updated 03:25 pm EDT, Tue May 10, 2011
Standard blasted by security researchers
Security research firm Context has issued a report criticizing WebGL, the 3D graphics standard used in popular browsers such as Firefox, Chrome and Safari. The report points to several serious vulnerabilities that are said to leave systems open to attacks. Experimental exploits reportedly used malicious code to gain access to a computer's core operating system.
These issues are inherent to the WebGL specification and would require significant architectural changes in order to remediate in the platform design," Context's James Forshaw wrote in a blog post. "Fundamentally, WebGL now allows full (Turing Complete) programs from the internet to reach the graphics driver and graphics hardware which operate in what is supposed to be the most protected part of the computer (Kernel Mode)."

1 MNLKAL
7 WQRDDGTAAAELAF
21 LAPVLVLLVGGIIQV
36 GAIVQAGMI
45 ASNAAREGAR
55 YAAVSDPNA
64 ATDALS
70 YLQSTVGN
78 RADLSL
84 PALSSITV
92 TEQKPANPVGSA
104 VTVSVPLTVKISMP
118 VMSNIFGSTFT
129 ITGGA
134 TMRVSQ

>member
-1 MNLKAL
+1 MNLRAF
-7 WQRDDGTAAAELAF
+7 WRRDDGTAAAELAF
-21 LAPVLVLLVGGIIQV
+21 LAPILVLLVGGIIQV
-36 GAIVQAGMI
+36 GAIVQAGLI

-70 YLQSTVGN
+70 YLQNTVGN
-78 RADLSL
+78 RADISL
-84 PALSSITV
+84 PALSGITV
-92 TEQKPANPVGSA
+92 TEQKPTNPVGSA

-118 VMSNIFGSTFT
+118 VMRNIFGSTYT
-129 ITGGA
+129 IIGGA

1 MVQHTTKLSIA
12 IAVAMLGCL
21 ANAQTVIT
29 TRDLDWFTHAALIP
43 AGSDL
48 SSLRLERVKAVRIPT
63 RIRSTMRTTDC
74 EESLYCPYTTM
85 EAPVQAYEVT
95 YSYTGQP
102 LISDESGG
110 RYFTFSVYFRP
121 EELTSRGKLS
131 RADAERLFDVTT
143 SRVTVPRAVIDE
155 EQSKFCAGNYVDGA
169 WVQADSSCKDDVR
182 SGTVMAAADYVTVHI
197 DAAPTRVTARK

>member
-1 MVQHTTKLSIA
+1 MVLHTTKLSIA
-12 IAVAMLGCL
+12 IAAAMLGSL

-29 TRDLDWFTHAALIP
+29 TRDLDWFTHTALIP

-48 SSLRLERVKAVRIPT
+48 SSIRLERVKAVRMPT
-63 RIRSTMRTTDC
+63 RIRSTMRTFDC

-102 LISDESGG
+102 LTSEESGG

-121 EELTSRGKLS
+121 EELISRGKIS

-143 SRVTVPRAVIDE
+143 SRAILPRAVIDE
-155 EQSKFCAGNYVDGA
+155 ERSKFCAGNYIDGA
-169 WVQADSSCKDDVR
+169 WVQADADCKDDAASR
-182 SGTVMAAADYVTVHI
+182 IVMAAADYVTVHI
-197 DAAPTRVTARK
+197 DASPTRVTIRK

Forshaw suggests that WebGL is not "ready for mass usage," and users should consider disabling the standard in browsers. The research firm points out that Firefox 4 and Chrome enable WebGL by default, while Safari leaves it as an option that can be turned on if needed.
The Khronos Group, an industry consortium that oversees WebGL development, responded to Context's criticisms, claiming that the standard had already been improved to protect against some of the vulnerabilities. The group placed part of the blame on graphics card manufacturers for not releasing updated drivers to help protect systems.